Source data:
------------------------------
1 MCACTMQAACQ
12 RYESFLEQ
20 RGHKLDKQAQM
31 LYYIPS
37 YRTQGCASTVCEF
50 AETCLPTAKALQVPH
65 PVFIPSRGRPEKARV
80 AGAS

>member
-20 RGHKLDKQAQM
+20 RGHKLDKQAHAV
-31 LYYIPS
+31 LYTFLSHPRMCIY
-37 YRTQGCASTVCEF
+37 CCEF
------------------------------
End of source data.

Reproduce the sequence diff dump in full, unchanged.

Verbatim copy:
1 MCACTMQAACQ
12 RYESFLEQ
20 RGHKLDKQAQM
31 LYYIPS
37 YRTQGCASTVCEF
50 AETCLPTAKALQVPH
65 PVFIPSRGRPEKARV
80 AGAS

>member
-20 RGHKLDKQAQM
+20 RGHKLDKQAHAV
-31 LYYIPS
+31 LYTFLSHPRMCIY
-37 YRTQGCASTVCEF
+37 CCEF